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Re: The GOP’s Neo-Nazi Problem

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I don't think the word 'Nazi' quite gets to the real problem within the GOP.  Here in this country, so far, they are still a fringe group whose numbers don't equate to political effectiveness...even if their activities generate a lot of 'media attention'.  But...that's all by themselves.  Introduce a bunch of single issue or like-minded voters who are willing to overlook the warts and you get a coalition of 'kissing-cousins'.  Now that's something entirely different and goes beyond troubling. 

 

An 'evangelical', for example, is one who espouses a cause with enthusiasm...that could be religious or it could be secular.  A Nazi could well be an evangelical and vice-versa.  OR an evangelical could be a 'revered' preacher of the faith or belief held as a matter of choice by any individual...reinforces the idea that you are somehow wise when making that choice.  That's a fallacy of course, but that doesn't matter.  We have a poster who specifically proclaims his wisdom quite often on this forum.

 

IF 'common cause' exists, the varying factions may well coalesce into a coalition that does have political effectiveness.  They agree to be allies and settle their differences later after that 'common cause' is achieved.  So it appears it happened with 'the donald' in any number of circumstances.  Pick your own favorite.  As far as I can tell, they all have an authoratarian mind-set, are tribal in outlook, isolationist, anti-abortion for sure, extremely bigotted in one way or another, rarely exactly the same, racist maybe, but maybe not.

 

My point is that it is the 'shared flaw' that creates the existing problem.  In my view, that is the authoritarian mind set coupled with the willingness to do whatever is necessary to impose their specific views, whatever they are, on others...universally.  They may not say it right out in the open, but that is the net long range effect.  No apostasy allowed.  Zealotry is an appropriate label for that characteristic. 

 

I can see no instance where that allows for a Nation like ours to continue to exist under the Constitution we have.  And I don't think that is the intent of any within these coalitions, whatever else they may say, or don't say, about their actual motives.  Hypocrisy is not a new thing, nor is it unique to any one group.  Although these people almost uniformly say of themselves that they are 'conservative', they do not fall under that definition.  But I've said that before.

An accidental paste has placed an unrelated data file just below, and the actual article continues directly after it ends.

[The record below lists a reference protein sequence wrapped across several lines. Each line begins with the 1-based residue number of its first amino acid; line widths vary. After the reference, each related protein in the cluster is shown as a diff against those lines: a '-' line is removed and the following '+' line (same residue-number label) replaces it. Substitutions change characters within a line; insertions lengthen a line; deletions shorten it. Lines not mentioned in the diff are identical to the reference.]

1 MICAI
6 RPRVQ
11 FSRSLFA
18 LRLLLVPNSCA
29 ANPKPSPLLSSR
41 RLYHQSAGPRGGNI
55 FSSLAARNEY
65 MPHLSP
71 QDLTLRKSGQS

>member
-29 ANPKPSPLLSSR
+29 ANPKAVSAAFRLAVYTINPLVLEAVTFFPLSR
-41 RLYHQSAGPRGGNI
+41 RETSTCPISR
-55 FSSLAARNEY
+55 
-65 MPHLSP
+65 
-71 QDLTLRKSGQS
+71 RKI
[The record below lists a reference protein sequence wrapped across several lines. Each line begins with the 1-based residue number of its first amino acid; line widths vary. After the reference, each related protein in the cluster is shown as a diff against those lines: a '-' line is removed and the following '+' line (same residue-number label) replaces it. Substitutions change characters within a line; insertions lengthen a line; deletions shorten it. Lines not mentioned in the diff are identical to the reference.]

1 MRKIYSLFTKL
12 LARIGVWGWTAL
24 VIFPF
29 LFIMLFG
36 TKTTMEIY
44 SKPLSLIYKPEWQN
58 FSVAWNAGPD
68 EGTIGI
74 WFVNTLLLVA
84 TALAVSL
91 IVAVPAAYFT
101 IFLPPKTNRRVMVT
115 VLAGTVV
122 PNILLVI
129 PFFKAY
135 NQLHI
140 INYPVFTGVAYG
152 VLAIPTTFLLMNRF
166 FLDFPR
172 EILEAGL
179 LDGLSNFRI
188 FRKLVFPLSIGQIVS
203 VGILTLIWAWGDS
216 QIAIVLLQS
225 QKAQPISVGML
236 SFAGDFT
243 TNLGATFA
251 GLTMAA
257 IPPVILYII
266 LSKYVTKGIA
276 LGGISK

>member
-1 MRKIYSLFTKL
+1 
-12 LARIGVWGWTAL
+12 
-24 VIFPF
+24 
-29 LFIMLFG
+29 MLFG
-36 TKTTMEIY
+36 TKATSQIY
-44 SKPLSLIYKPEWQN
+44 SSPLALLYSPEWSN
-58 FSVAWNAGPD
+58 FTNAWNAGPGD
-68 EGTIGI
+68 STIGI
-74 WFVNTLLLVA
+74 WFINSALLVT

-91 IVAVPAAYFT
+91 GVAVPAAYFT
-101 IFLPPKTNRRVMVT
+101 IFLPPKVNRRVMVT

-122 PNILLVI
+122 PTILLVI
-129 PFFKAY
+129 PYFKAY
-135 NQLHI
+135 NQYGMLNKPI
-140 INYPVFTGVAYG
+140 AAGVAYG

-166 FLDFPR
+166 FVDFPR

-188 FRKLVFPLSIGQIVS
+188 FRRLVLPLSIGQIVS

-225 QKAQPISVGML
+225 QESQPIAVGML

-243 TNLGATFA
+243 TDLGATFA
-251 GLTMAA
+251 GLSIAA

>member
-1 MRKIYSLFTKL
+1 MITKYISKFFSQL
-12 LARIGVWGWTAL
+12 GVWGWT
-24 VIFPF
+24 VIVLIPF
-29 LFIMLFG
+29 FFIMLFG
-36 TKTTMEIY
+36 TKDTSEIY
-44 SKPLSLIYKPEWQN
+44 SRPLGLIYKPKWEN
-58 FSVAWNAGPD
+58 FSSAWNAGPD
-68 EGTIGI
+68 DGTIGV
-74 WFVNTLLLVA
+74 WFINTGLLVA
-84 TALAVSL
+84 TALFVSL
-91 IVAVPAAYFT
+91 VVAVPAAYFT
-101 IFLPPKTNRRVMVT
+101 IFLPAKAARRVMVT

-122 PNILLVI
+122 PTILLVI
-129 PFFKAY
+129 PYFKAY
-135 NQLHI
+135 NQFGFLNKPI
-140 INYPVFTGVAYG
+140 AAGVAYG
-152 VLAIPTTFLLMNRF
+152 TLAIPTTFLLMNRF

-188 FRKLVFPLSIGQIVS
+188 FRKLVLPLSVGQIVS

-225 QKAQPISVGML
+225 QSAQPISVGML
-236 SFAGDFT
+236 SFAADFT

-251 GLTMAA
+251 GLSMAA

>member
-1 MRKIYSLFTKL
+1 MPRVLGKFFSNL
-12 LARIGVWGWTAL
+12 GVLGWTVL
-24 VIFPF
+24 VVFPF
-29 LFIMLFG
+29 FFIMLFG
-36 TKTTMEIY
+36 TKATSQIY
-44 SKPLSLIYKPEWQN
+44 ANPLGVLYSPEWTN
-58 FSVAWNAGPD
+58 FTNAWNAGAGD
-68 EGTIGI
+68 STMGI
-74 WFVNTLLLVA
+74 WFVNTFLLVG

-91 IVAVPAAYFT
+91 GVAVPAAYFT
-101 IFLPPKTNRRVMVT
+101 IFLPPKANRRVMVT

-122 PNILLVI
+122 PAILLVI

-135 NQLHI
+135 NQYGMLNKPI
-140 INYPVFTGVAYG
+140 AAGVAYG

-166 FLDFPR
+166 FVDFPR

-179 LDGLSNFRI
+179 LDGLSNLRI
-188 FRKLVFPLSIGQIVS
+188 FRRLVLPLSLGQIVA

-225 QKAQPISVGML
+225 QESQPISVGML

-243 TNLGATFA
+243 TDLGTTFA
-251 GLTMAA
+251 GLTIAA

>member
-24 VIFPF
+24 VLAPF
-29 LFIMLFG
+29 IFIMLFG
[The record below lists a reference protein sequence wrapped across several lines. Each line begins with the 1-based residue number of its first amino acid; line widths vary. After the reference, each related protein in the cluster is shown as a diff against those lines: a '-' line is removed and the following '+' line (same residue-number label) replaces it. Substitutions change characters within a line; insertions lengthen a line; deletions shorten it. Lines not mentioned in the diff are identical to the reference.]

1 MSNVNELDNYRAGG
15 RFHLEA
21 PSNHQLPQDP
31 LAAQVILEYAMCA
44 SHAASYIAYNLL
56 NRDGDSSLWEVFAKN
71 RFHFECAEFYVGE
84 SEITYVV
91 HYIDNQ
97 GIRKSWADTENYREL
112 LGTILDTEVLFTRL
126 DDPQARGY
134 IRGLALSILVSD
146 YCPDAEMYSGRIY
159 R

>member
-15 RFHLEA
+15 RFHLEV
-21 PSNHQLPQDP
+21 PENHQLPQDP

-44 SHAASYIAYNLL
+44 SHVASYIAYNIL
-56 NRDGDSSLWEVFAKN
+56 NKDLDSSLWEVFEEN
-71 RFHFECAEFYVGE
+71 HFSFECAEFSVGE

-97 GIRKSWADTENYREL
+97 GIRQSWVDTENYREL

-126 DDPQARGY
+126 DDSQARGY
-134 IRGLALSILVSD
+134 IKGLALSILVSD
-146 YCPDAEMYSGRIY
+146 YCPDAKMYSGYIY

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Re: The GOP’s Neo-Nazi Problem

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Ignoblers here apparently seem to believe that having neo-nazi elected officials  and their ardent supports is a very good thing.   One should remember that Steve King of IA re-tweeted a neo-nazi statement and the entire GOP klan in Congress ignored that.   

 

Remember that when some Dem makes a statement the Conservatives will whine about and call for resignation, etc....because they certainly will be showing their hypocrisy and racism if they refuse to call out one of their own.     I agree with Corker - the Conservative Cult is in charge of nation.

PRO-LIFE is Affordable Healthcare for ALL .
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The GOP’s Neo-Nazi Problem

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When you have someone in the White House who admires dictators around the world and is trying his best to become our Supreme Leader, this isn't a surprise.

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The GOP’s Neo-Nazi Problem

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https://medium.com/@peoplefor/the-gops-neo-nazi-problem-8b2e38b504c5

 

The GOP’s Neo-Nazi Problem

 

 

The Republican Party has a neo-Nazi problem. At least three congressional candidates running as Republicans are doing so explicitly to promote white nationalist and anti-Semitic platforms.

 

It’s hard to be shocked anymore, but this certainly feels like a new low. It would be difficult to conceive of this even being possible in one of the two major American parties, that is until now. The GOP has eventually disowned all three candidates, but at some point they must have to wonder why these figures are gravitating toward their party and feel at home there.

 

These aren’t just extremists who gather just enough signatures to get on a ballot. In March, the country was shocked when Republican voters in Illinois’ Third Congressional District nominated Arthur Jones, a Holocaust denier and former member of the American Nazi Party. Jones was running unopposed in the primary. The state GOP did denounce him and campaigned against him, but still more than 20,000 Republicans in the district affirmatively voted for him.

If it was just Jones — a candidate abandoned by his party in a district that’s heavily Democratic anyway — maybe it could be dismissed as just a terrible political fluke.

 

But it’s not just Jones.

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